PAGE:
You consider pointing out the CWB had a good neighbour policy “pedestrian” but a lot of facts are. Wheat, barley and durum are really the biggest volume of Cdn grain exports and the rest occupy niches of various sizes in various areas. That’s a fact too.

          You say “Larsen and his colleagues never consider the fact that the grain companies make very good money with the CWB system.” They make good money on every grain not just wheat, durum, and barley.

          So I hate to bring this pedestrian fact up, but the CWB system is gone, and the shares of Viterra, one of the largest Cdn grain companies were bid up substantially by Glencore, one of the world’s largest trading firms. This morning on the Business News Network the CEO of Glencore said the assets of Viterra were worth much more than when they made that successful bid a few months ago. Along with the better share prices of other grain companies operating in Canada, this shows they are making even more money handling Cdn grain now that the “old” CWB is effectively dead. In fact they are already doing so by no longer paying for higher protein wheat like the farmer-run CWB did.

          It may be pedestrian to note that the New York investment group which took over CP Rail (that big US owned railway) stated they anticipated raising Cdn freight rates substantially and those rates are creeping up already.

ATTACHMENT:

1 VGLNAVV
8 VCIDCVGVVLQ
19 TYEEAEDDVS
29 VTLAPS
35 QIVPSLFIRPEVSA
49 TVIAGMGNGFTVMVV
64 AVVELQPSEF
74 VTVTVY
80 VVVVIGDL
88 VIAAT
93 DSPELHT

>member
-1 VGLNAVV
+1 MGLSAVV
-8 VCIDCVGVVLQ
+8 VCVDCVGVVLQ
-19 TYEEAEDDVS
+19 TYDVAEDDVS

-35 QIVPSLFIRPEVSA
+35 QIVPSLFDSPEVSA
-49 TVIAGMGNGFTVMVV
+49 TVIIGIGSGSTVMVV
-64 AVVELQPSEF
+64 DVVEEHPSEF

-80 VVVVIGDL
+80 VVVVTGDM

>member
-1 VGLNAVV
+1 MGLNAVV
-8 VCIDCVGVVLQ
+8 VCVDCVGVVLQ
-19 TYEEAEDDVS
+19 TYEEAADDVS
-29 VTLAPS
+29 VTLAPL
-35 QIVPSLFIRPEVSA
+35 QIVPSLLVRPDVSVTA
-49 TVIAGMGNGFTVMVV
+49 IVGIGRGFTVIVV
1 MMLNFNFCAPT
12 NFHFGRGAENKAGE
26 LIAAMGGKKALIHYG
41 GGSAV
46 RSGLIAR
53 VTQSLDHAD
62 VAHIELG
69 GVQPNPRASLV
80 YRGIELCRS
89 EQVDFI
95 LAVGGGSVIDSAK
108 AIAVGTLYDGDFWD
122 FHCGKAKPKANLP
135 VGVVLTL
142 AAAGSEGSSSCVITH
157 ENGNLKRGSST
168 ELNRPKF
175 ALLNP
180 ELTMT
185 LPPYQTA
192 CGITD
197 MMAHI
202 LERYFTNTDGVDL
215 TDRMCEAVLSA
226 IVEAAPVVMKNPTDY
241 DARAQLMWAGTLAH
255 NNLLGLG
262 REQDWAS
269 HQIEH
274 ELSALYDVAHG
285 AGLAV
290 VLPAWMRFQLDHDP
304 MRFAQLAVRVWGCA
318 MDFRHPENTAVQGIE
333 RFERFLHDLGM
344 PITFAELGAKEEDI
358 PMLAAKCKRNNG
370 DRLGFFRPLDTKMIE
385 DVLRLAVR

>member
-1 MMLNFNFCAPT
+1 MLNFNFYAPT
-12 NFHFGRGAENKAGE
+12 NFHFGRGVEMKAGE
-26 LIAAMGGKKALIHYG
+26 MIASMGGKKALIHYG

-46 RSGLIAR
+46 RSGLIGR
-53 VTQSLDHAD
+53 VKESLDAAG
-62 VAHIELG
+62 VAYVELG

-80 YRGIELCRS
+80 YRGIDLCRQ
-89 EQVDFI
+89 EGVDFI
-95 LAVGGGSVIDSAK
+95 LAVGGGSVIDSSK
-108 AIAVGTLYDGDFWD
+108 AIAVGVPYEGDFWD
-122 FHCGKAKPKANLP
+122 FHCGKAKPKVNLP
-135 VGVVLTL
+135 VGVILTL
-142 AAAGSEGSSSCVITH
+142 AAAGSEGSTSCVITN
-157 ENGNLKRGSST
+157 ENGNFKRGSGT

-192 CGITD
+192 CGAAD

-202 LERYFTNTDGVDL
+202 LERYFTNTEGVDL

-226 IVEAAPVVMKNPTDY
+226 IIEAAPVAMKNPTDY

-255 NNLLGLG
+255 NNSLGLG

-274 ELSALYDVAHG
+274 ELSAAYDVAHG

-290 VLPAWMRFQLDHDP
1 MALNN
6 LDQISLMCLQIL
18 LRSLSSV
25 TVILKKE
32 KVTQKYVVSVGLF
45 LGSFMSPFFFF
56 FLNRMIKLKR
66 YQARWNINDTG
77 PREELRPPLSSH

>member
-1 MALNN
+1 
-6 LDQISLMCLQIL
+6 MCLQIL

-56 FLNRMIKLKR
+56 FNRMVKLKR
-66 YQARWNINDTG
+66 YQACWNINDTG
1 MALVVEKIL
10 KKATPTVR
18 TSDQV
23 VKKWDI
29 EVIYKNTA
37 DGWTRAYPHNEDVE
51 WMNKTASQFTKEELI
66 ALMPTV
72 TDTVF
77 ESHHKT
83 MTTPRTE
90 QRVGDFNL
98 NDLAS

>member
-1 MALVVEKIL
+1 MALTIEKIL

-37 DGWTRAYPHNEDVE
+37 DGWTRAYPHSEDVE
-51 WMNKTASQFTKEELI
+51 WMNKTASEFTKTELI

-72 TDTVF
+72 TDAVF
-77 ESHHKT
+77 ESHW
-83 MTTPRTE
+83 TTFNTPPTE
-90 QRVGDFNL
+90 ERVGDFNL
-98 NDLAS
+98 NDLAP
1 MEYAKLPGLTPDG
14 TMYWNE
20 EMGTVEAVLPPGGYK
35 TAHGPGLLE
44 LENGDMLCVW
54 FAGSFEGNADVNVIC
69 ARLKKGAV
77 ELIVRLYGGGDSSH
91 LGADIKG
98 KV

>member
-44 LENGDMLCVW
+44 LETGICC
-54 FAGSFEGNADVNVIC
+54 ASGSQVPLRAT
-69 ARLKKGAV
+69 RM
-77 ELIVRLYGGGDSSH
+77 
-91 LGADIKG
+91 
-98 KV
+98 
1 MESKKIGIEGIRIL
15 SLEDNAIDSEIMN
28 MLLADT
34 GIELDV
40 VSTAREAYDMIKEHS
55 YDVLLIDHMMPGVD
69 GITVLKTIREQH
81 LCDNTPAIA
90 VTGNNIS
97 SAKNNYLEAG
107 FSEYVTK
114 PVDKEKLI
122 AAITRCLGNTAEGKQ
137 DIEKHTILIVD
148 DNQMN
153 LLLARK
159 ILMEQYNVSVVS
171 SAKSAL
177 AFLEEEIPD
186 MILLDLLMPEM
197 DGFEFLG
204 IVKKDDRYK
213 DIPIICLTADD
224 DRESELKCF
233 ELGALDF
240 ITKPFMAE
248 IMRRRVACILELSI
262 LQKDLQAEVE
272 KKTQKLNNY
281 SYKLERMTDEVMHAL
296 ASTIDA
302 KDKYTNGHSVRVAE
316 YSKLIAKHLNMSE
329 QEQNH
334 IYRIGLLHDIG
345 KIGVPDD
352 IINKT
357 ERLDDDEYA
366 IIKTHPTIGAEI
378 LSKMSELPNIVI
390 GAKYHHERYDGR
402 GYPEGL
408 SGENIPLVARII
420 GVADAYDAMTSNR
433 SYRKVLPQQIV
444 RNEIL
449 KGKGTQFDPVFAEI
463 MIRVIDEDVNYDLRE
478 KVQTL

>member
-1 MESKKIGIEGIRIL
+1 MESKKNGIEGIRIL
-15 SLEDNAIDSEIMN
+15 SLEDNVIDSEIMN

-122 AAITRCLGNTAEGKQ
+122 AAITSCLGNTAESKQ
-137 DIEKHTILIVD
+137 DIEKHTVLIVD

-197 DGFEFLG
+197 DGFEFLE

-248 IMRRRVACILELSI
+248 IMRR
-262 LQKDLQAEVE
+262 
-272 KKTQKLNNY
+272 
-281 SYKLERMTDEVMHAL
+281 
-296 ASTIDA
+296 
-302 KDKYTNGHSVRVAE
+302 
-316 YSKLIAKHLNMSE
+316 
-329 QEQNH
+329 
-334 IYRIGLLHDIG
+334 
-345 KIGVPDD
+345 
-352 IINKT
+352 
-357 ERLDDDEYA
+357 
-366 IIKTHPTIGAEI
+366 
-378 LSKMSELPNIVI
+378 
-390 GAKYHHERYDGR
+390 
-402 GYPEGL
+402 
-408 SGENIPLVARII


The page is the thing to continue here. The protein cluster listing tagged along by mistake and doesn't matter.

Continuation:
So the private trade are making more money now that the CWB is gone, and there is no magic in knowing farmers are paying that tab.

          Your “extra” costs of the CWB system are wrong, exaggerated, or out of context. What it costs the private trade to get the grain from the farm gate to port is one of their more closely guarded commercial secrets. The farmer run single desk CWB made a lot of this type of information public in their audited statements, which you quote out of context.

          So I call BS on the “extra” freight and terminal handling. These are a cost on all grains, regardless of how it is sold. It is just the private trade that keeps those figures deeply buried. Your “fact” the private trade have lower costs is really just an unsupported assertion. You are also wrong to just look at CWB costs.

          The Deloitte and Touche audited statements of the CWB note several million dollars in grain handling costs and revenues for farmers by the CWB. They found there is a “net benefit” of several millions of dollars to farmers from these activities. Oh yeah, and there were all those International Trade tribunals that found the CWB got better prices than the private trade – pedestrian maybe but more money in farmers pockets than the private trade provides.